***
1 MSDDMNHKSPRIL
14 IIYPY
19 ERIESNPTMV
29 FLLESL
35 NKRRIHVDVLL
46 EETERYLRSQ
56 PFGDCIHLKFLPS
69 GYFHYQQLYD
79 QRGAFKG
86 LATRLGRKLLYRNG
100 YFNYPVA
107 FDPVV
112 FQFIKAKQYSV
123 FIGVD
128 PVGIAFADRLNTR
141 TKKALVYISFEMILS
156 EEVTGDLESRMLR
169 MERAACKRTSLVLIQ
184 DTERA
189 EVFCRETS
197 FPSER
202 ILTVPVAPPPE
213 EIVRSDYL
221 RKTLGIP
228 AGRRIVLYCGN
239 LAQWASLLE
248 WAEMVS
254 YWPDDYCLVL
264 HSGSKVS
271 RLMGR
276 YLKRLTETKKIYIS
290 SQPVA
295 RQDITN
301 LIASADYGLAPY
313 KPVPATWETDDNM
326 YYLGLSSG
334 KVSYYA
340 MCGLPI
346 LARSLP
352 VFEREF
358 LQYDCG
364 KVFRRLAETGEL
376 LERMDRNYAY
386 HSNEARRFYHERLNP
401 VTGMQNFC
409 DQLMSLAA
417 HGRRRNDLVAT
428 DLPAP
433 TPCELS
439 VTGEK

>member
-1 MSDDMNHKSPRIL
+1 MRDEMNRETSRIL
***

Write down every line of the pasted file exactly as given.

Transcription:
1 MSDDMNHKSPRIL
14 IIYPY
19 ERIESNPTMV
29 FLLESL
35 NKRRIHVDVLL
46 EETERYLRSQ
56 PFGDCIHLKFLPS
69 GYFHYQQLYD
79 QRGAFKG
86 LATRLGRKLLYRNG
100 YFNYPVA
107 FDPVV
112 FQFIKAKQYSV
123 FIGVD
128 PVGIAFADRLNTR
141 TKKALVYISFEMILS
156 EEVTGDLESRMLR
169 MERAACKRTSLVLIQ
184 DTERA
189 EVFCRETS
197 FPSER
202 ILTVPVAPPPE
213 EIVRSDYL
221 RKTLGIP
228 AGRRIVLYCGN
239 LAQWASLLE
248 WAEMVS
254 YWPDDYCLVL
264 HSGSKVS
271 RLMGR
276 YLKRLTETKKIYIS
290 SQPVA
295 RQDITN
301 LIASADYGLAPY
313 KPVPATWETDDNM
326 YYLGLSSG
334 KVSYYA
340 MCGLPI
346 LARSLP
352 VFEREF
358 LQYDCG
364 KVFRRLAETGEL
376 LERMDRNYAY
386 HSNEARRFYHERLNP
401 VTGMQNFC
409 DQLMSLAA
417 HGRRRNDLVAT
428 DLPAP
433 TPCELS
439 VTGEK

>member
-1 MSDDMNHKSPRIL
+1 MRDEMNRETSRIL